Abstract: The shape of size-controlled silicon nanocrystals (Si NCs) embedded in SiO2 is investigated by tomographic energy-filtered transmission electron microscopy (EFTEM). The sphericity of the quantum dots is determined by computational analyses. In contrast to other fabrication methods, we demonstrate that the NCs in superlattices are non-agglomerated, individual clusters with slightly oblate spheroidal shape. This allows for low surface-to-volume ratios and thereby low non-radiative defect densities as required by optoelectronic or sensing applications. A near-spherical shape is also a prerequisite for the direct comparison of Si quantum dots (QDs) with theoretical simulations.Voxel model of the tomographic EFTEM-reconstruction used in this study to analyze the shape of size-controlled Si NCs.
      PubDate: 2017-11-06T04:39:45.692802-05:
      DOI: 10.1002/pssc.201700216
       
  • Optical Modeling of Ultrathin Silicon Solar Cells with PC1D
    • Authors: Luigi Abenante
      Abstract: We show that the optical diffusion model embedded in the numerical simulation program PC1D systematically underestimates light-generated currents in thin textured Si solar cells. The demonstration exploits the exact analytical solution to minority-carrier transport in uniformly doped regions and the fact that, at the first pass of internal light, the average optical propagation angle, θ, with respect to the device normal is determined by surface texture. We provide a simple correction procedure to remove the aforementioned systematical error. One can so reliably model with PC1D the optical performance of textured thin devices at standard Lambertian regimen (θ = 60° at all wavelengths, λ) that starts at either the first or the second pass of trapped light. We exploit such a possibility to scrutinize with PC1D a reported non-standard Lambertian optical model, where θ varies with λ.An embedded routine causes the simulation program PC1D to underestimate lightgenerated currents in thin textured silicon solar cells. Such routine is necessary when standard Lambertian optics starts at the second or third optical pass across a cell. A correction procedure is provided and applied to check a reported nonstandard Lambertian model.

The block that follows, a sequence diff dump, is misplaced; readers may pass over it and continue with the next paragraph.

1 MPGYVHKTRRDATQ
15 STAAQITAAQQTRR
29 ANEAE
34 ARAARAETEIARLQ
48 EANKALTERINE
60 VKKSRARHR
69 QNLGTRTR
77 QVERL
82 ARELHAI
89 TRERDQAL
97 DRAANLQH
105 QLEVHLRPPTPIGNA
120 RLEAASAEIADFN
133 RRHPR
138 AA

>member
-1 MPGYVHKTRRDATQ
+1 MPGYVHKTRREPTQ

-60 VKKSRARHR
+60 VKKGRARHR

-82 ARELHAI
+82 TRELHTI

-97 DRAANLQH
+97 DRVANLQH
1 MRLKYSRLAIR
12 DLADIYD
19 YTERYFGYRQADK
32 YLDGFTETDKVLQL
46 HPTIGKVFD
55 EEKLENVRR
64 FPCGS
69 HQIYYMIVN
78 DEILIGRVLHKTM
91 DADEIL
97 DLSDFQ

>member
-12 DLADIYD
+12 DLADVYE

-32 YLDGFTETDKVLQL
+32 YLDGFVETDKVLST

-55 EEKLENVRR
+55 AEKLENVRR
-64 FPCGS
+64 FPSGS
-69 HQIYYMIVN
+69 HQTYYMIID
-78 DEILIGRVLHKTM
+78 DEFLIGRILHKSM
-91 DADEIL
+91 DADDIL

PubDate: 2017-11-02T08:40:39.687515-05:
      DOI: 10.1002/pssc.201700155
       
  • An innovative ion sensitive device based on side-contacted field effect
           diode
    • Authors: Ehsan Mohammadi; Negin Manavizadeh
      Abstract: In this paper, side-contacted field effect diode as an ion sensitive device is proposed to take advantages of field effect diodes family in sensing ionic species in solutions. To analyze the behavior of ion sensitive side-contacted field effect diode, an accurate model has been developed in a simulation environment tool to mimic the characteristics of the solution and the results compared with the literature. While dual gate ion sensitive FETs have been introduced to beat the Nernst limit, results show that dual gate ion sensitive side-contacted field effect diodes can provide better performance. Effects of various parameters such as silicon body thickness and doping concentration have been studied. In contrast of ISFETs, the proposed device offers more sensitivity at the thicker silicon body. Results indicate that dual gate ion sensitive side-contacted field effect diodes can be regarded as an interesting candidate for bio-sensing applications.Side-contacted field effect diode introduced as a promising candidate for ion-sensing application. Simulation results reveal that two different path forming in the channel: An n-MOS and a p-MOS. This happens due to special doping profile which in contrast of traditional ISFETs, offers more sensitivity at the thicker silicon body.
      PubDate: 2017-11-02T03:14:07.706048-05:
      DOI: 10.1002/pssc.201700202
       
  • Effect of Interstitials Embedded in Pre-Patterned Si Substrate on Location
           of Ge Nanoislands
    • Authors: Pavel L. Novikov; Timur Atovullaev, Zhanna V. Smagina, Anatoly V. Dvurechenskii, Kirill V. Pavskii
      Abstract: Large-area periodical pattern on Si(100) was fabricated using combination of nanoimprint lithography and ion irradiation through mask. Ordered structures with grooves and ridges were prepared by the selective etching of regions amorphized by ion irradiation. Laterally ordered chains of Ge nanoislands were grown by molecular beam epitaxy of Ge on the pre-patterned Si substrates. It was shown, that the location of subsequently grown Ge nanoislands depends upon the sidewall inclination in grooves. The effect is ascribed to strain induced by Ge interstitials under the groove's bottom. Our proposal was confirmed by molecular dynamics calculations that allowed the determination of strain in grooves as dependent on the groove's shape.Laterally ordered chains of Ge nanoislands were grown by molecular beam epitaxy of Ge on the pre-patterned Si substrates. The prepatterning procedure includes ion irradiation and allows control over location of consequently grown Ge nanoislands. The MD calculations of strain formed by irradiation induced interstitials demonstrate a qualitative agreement with the experimental results.
      PubDate: 2017-11-02T03:13:58.171006-05:
      DOI: 10.1002/pssc.201700200
       
  • Local Formation of InAs Nanocrystals in Si by Masked Ion Implantation and
           Flash Lamp Annealing
    • Authors: Lars Rebohle; René Wutzler, Slawomir Prucnal, René Hübner, Yordan M. Georgiev, Artur Erbe, Roman Böttger, Markus Glaser, Alois Lugstein, Manfred Helm, Wolfgang Skorupa